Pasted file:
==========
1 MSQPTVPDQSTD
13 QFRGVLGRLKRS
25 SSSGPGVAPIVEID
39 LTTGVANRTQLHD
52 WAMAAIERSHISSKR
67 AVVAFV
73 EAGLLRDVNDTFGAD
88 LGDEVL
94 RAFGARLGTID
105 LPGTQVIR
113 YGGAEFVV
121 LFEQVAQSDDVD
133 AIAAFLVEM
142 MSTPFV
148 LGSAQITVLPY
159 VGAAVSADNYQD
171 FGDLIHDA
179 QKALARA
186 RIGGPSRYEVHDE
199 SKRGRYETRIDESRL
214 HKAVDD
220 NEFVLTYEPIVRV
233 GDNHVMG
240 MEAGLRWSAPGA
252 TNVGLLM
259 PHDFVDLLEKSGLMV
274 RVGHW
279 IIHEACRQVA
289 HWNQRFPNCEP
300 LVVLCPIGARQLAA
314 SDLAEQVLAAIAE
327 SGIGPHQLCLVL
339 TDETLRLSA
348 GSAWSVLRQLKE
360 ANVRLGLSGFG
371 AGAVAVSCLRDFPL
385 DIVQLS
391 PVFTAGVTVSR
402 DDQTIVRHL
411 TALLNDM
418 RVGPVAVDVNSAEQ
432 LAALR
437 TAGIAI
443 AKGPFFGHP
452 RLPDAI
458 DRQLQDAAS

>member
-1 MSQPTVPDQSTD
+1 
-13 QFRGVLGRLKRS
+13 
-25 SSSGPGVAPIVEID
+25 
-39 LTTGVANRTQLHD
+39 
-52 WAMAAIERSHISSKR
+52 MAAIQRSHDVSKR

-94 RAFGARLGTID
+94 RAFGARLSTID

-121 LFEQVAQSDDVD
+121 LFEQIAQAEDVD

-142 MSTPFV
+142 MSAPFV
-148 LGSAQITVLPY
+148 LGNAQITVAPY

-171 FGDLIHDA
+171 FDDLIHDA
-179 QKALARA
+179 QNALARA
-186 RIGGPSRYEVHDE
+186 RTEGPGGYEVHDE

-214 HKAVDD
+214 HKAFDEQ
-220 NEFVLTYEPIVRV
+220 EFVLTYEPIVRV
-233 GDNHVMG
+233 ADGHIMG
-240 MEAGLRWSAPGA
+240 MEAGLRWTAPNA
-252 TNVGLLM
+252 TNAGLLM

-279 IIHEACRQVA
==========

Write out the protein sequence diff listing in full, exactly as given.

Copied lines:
1 MSQPTVPDQSTD
13 QFRGVLGRLKRS
25 SSSGPGVAPIVEID
39 LTTGVANRTQLHD
52 WAMAAIERSHISSKR
67 AVVAFV
73 EAGLLRDVNDTFGAD
88 LGDEVL
94 RAFGARLGTID
105 LPGTQVIR
113 YGGAEFVV
121 LFEQVAQSDDVD
133 AIAAFLVEM
142 MSTPFV
148 LGSAQITVLPY
159 VGAAVSADNYQD
171 FGDLIHDA
179 QKALARA
186 RIGGPSRYEVHDE
199 SKRGRYETRIDESRL
214 HKAVDD
220 NEFVLTYEPIVRV
233 GDNHVMG
240 MEAGLRWSAPGA
252 TNVGLLM
259 PHDFVDLLEKSGLMV
274 RVGHW
279 IIHEACRQVA
289 HWNQRFPNCEP
300 LVVLCPIGARQLAA
314 SDLAEQVLAAIAE
327 SGIGPHQLCLVL
339 TDETLRLSA
348 GSAWSVLRQLKE
360 ANVRLGLSGFG
371 AGAVAVSCLRDFPL
385 DIVQLS
391 PVFTAGVTVSR
402 DDQTIVRHL
411 TALLNDM
418 RVGPVAVDVNSAEQ
432 LAALR
437 TAGIAI
443 AKGPFFGHP
452 RLPDAI
458 DRQLQDAAS

>member
-1 MSQPTVPDQSTD
+1 
-13 QFRGVLGRLKRS
+13 
-25 SSSGPGVAPIVEID
+25 
-39 LTTGVANRTQLHD
+39 
-52 WAMAAIERSHISSKR
+52 MAAIQRSHDVSKR

-94 RAFGARLGTID
+94 RAFGARLSTID

-121 LFEQVAQSDDVD
+121 LFEQIAQAEDVD

-142 MSTPFV
+142 MSAPFV
-148 LGSAQITVLPY
+148 LGNAQITVAPY

-171 FGDLIHDA
+171 FDDLIHDA
-179 QKALARA
+179 QNALARA
-186 RIGGPSRYEVHDE
+186 RTEGPGGYEVHDE

-214 HKAVDD
+214 HKAFDEQ
-220 NEFVLTYEPIVRV
+220 EFVLTYEPIVRV
-233 GDNHVMG
+233 ADGHIMG
-240 MEAGLRWSAPGA
+240 MEAGLRWTAPNA
-252 TNVGLLM
+252 TNAGLLM

-279 IIHEACRQVA